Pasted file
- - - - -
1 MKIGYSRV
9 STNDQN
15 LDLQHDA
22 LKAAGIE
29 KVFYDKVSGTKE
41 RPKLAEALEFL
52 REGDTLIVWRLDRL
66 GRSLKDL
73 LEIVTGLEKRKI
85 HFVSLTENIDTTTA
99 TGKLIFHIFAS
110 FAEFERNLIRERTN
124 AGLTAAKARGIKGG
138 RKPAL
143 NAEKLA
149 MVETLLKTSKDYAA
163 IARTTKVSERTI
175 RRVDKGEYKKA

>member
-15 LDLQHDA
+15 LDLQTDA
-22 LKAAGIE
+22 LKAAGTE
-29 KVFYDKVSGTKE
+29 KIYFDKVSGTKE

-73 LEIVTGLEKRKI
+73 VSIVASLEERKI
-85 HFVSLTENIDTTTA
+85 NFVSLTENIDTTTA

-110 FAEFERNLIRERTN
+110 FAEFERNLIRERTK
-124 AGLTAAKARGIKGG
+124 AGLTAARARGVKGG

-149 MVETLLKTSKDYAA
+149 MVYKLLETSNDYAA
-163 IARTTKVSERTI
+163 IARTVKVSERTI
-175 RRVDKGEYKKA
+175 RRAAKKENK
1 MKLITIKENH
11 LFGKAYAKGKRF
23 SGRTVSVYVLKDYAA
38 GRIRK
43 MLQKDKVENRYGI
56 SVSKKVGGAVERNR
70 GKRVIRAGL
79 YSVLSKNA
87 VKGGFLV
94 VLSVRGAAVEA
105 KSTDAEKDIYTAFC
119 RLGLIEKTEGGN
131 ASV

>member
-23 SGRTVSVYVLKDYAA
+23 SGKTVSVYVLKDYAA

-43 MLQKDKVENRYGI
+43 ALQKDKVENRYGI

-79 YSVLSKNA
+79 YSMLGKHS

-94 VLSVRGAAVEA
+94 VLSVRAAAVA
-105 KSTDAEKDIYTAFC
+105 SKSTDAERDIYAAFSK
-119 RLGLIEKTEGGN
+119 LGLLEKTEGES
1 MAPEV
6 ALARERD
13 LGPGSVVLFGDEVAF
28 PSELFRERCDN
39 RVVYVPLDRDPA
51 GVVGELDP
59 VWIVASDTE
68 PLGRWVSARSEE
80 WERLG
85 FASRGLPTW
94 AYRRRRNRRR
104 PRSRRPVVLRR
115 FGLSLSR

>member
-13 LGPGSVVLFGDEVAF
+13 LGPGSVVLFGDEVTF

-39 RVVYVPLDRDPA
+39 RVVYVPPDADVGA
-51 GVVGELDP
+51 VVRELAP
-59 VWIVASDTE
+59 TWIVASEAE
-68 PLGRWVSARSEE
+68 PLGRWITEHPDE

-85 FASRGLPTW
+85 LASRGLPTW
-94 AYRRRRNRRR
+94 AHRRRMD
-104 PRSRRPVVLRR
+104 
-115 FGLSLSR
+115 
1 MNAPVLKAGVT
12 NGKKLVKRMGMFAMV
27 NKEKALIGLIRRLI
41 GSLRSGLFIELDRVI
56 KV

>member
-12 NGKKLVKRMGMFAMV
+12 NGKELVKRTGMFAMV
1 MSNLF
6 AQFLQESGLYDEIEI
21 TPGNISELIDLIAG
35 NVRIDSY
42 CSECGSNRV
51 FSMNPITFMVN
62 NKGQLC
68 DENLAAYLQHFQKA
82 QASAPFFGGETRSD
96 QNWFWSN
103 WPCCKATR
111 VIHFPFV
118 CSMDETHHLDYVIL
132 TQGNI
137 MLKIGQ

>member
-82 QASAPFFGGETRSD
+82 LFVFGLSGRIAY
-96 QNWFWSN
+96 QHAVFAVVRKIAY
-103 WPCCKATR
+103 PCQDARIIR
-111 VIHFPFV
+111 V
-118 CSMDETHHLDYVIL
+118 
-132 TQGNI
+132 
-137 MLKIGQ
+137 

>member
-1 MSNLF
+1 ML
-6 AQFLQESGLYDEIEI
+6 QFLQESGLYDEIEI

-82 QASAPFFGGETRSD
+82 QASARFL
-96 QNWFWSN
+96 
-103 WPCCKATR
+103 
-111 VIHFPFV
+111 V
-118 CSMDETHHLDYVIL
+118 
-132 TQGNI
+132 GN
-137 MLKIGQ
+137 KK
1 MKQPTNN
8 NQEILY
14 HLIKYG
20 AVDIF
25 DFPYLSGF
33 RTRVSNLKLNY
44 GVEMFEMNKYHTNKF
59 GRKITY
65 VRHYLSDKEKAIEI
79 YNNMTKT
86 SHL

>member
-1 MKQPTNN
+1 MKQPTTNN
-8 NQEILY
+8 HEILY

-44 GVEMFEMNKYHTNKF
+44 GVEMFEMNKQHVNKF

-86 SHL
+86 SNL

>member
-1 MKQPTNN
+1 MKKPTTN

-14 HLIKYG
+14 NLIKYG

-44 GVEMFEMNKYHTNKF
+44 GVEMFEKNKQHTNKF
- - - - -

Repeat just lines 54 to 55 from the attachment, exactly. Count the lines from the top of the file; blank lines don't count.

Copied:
-23 SGRTVSVYVLKDYAA
+23 SGKTVSVYVLKDYAA